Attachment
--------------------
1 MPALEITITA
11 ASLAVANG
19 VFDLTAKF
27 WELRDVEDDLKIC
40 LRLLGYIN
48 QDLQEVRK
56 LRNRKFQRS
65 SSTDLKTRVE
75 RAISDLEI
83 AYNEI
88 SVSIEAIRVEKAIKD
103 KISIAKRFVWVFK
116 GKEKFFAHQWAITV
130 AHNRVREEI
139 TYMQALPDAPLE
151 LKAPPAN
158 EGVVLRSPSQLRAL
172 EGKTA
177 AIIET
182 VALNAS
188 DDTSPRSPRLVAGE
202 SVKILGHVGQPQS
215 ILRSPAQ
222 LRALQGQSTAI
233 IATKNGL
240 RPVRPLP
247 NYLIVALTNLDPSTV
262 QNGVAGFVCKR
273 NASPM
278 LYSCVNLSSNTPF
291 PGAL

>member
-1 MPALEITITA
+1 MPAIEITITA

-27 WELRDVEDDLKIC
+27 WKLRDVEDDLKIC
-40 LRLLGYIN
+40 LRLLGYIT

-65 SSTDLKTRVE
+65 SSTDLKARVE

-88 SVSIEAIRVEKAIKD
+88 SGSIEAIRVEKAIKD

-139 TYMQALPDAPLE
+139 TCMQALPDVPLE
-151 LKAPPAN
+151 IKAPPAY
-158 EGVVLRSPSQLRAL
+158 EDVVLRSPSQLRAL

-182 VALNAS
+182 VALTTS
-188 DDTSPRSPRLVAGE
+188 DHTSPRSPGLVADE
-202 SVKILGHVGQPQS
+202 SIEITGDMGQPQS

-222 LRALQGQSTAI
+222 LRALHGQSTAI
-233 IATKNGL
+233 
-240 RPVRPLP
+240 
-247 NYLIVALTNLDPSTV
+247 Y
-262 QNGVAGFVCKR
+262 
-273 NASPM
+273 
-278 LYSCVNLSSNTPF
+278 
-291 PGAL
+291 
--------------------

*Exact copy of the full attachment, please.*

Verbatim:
1 MPALEITITA
11 ASLAVANG
19 VFDLTAKF
27 WELRDVEDDLKIC
40 LRLLGYIN
48 QDLQEVRK
56 LRNRKFQRS
65 SSTDLKTRVE
75 RAISDLEI
83 AYNEI
88 SVSIEAIRVEKAIKD
103 KISIAKRFVWVFK
116 GKEKFFAHQWAITV
130 AHNRVREEI
139 TYMQALPDAPLE
151 LKAPPAN
158 EGVVLRSPSQLRAL
172 EGKTA
177 AIIET
182 VALNAS
188 DDTSPRSPRLVAGE
202 SVKILGHVGQPQS
215 ILRSPAQ
222 LRALQGQSTAI
233 IATKNGL
240 RPVRPLP
247 NYLIVALTNLDPSTV
262 QNGVAGFVCKR
273 NASPM
278 LYSCVNLSSNTPF
291 PGAL

>member
-1 MPALEITITA
+1 MPAIEITITA

-27 WELRDVEDDLKIC
+27 WKLRDVEDDLKIC
-40 LRLLGYIN
+40 LRLLGYIT

-65 SSTDLKTRVE
+65 SSTDLKARVE

-88 SVSIEAIRVEKAIKD
+88 SGSIEAIRVEKAIKD

-139 TYMQALPDAPLE
+139 TCMQALPDVPLE
-151 LKAPPAN
+151 IKAPPAY
-158 EGVVLRSPSQLRAL
+158 EDVVLRSPSQLRAL

-182 VALNAS
+182 VALTTS
-188 DDTSPRSPRLVAGE
+188 DHTSPRSPGLVADE
-202 SVKILGHVGQPQS
+202 SIEITGDMGQPQS

-222 LRALQGQSTAI
+222 LRALHGQSTAI
-233 IATKNGL
+233 
-240 RPVRPLP
+240 
-247 NYLIVALTNLDPSTV
+247 Y
-262 QNGVAGFVCKR
+262 
-273 NASPM
+273 
-278 LYSCVNLSSNTPF
+278 
-291 PGAL
+291 